Infrastructure, connectivity, jobs and rail are among the key priorities contained in the Committee for Gippsland’s submission to Federal Treasurer Scott Morrison.

Continuing to build on the recommendations and fact-based findings of the Our Region Our Future report on Latrobe Valley transitioning, the budget submission continues to look at job creating and investment attraction opportunities for the Gippsland region.

“This year’s budget submission compliments the Our Region Our Future report released in 2016, which remains the only comprehensive set of analysis with a set of priorities and recommendations that help the region through the closure of Hazelwood power station,” Ms Aldred said.

Securing a federal co-contribution to state government funding for a new hospital for West Gippsland is a key priority in the submission, as well as a focus on digital connectivity.

Ms Aldred said that the Committee for Gippsland will travel to Canberra in March to meet with Government and Opposition members advocating for a number of shovel ready projects that created local jobs, enhanced industry diversification and enabled greater investment attraction was crucial to the longer term prosperity of the Latrobe Valley and Gippsland.

“Upgrading infrastructure and services along the Gippsland rail corridor is another major priority, with the Committee for Gippsland urging the Commonwealth Government to work alongside the Victorian Government to maximise Gippsland passenger and freight rail services.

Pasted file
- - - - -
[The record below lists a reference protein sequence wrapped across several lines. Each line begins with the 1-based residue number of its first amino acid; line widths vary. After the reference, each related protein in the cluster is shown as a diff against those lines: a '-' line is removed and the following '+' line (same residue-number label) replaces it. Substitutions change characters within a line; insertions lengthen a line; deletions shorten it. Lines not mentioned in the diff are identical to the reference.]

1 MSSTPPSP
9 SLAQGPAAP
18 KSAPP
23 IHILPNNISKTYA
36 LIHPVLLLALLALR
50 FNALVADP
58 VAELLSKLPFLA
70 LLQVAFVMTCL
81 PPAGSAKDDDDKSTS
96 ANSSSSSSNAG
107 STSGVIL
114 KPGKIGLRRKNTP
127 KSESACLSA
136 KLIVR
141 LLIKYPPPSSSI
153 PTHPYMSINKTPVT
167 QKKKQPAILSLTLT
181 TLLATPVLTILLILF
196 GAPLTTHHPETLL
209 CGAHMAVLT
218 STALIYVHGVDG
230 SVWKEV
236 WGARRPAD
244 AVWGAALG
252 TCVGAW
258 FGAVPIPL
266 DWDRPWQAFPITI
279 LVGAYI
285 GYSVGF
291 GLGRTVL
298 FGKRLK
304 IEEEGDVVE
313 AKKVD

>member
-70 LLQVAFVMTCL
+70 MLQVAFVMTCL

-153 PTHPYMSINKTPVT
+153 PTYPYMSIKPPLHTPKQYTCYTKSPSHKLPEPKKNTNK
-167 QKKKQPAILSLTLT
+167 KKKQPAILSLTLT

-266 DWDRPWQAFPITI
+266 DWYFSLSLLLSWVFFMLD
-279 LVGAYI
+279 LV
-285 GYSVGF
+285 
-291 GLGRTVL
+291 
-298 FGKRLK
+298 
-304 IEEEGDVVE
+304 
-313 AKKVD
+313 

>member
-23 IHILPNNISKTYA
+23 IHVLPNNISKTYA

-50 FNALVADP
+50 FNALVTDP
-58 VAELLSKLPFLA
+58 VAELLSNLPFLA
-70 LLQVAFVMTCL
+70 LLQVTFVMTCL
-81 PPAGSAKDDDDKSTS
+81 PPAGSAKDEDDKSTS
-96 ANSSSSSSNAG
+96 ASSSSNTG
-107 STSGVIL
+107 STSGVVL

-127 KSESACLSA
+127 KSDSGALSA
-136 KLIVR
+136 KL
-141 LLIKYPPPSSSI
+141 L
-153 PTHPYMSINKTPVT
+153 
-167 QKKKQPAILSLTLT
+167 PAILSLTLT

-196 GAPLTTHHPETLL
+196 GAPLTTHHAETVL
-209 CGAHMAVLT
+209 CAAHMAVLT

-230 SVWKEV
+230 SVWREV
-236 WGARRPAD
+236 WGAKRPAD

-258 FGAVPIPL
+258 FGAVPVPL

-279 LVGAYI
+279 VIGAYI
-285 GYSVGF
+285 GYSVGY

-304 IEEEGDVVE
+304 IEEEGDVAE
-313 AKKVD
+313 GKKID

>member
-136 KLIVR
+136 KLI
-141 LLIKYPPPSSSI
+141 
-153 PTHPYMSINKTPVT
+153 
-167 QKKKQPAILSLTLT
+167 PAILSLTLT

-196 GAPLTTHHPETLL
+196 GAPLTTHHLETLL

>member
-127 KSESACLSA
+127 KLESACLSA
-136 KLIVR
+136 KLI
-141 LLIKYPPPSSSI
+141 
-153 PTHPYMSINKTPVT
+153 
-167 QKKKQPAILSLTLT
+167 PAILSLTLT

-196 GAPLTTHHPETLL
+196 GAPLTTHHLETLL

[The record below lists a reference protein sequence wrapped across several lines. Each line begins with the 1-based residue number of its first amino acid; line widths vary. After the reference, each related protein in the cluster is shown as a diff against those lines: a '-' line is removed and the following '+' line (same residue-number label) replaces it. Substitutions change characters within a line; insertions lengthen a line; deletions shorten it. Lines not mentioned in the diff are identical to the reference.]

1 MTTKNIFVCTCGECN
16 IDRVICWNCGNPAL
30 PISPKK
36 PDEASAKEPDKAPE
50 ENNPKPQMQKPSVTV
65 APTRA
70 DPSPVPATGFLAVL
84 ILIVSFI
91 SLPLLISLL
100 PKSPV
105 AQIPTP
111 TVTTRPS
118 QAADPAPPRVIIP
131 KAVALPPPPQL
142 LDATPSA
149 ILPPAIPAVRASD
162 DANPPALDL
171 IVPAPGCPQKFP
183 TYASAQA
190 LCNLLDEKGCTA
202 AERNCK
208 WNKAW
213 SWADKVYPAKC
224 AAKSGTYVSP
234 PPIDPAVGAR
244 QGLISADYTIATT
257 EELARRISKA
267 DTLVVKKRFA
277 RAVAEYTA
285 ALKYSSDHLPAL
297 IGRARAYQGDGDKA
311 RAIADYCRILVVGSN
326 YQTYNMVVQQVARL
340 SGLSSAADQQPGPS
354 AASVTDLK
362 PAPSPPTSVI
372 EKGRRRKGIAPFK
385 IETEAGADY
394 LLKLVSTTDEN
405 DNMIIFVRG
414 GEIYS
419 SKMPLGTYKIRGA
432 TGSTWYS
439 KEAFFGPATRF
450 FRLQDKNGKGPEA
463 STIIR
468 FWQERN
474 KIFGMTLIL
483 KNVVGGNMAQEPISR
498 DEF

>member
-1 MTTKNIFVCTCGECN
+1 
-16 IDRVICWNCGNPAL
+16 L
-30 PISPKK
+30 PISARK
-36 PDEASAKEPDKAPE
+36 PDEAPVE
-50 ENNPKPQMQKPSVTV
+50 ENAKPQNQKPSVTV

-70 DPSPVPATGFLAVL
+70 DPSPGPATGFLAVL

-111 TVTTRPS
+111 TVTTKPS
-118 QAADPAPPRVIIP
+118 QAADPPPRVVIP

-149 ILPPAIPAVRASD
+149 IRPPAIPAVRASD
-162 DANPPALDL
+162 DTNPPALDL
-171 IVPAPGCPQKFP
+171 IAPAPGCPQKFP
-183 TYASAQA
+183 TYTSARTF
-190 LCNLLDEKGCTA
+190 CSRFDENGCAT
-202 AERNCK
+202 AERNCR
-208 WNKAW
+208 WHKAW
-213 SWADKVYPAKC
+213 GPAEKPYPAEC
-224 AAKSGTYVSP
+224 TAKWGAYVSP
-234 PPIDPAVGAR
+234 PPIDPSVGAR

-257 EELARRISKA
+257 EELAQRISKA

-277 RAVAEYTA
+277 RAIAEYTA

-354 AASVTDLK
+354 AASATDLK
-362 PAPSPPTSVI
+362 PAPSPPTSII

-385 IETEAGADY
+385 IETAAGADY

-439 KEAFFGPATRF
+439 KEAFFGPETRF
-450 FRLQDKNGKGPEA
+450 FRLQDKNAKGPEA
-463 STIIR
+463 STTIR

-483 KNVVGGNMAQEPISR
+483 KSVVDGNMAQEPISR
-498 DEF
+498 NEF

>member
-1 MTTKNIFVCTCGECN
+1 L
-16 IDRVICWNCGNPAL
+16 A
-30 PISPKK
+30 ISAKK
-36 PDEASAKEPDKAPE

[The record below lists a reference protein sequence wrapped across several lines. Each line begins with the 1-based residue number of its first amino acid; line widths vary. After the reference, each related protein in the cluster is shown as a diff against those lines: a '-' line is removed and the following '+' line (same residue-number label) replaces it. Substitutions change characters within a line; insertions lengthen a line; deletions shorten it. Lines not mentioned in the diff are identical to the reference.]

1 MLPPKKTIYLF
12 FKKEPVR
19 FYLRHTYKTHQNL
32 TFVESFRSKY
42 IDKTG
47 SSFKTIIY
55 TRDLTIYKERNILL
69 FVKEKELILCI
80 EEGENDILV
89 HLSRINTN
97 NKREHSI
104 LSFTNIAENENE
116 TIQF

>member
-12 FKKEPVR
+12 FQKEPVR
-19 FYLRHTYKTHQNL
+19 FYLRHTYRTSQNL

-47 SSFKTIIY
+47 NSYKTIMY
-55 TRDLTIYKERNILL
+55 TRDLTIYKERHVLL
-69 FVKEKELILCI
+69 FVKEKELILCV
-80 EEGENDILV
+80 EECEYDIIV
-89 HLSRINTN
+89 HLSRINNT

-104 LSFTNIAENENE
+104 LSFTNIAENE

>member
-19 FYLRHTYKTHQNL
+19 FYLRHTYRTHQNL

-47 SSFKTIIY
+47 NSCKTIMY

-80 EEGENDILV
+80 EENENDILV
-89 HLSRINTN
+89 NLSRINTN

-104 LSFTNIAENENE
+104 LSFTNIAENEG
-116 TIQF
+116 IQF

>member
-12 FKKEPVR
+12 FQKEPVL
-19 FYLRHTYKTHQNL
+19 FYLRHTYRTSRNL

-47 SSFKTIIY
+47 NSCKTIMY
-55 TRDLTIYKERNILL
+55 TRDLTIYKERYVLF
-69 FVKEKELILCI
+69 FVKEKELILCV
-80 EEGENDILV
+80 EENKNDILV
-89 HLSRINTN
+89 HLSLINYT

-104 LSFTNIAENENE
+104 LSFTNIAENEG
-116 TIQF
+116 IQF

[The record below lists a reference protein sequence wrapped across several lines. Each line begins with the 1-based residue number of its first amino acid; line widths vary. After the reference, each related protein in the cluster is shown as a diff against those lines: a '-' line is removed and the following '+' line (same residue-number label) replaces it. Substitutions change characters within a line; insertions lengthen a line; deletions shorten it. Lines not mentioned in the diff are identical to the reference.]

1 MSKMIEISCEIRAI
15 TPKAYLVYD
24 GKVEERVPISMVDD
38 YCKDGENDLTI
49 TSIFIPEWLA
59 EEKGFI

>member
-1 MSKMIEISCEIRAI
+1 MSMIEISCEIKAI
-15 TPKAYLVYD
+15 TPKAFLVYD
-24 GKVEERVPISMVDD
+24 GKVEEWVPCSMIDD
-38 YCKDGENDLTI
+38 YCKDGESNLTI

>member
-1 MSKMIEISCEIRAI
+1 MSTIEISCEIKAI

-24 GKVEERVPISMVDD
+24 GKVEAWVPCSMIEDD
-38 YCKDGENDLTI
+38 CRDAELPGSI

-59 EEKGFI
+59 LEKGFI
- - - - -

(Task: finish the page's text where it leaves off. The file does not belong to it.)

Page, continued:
“While improving the roads and rail connectivity of Gippsland, our focus is also on digital connectivity by calling for a Connectivity Infrastructure Master Plan for the Gippsland region that maps out the digital footprint of infrastructure across Gippsland and industry’s needs ensuring that State and Federal Government have a clear understanding of investment into digital connectivity.

“Funding towards new technology to help modernise and a low emissions energy future for the Latrobe Valley is essential, which is why encouragement for the development and deployment of carbon capture and storage technology is included,” added Ms Aldred.

“It is also important that our higher education providers in the region have the resources and support they need to lift tertiary attainment and participate rates, engage with industry on innovation and skills demands, and develop as an internationally regarded university destination,” said Ms Aldred.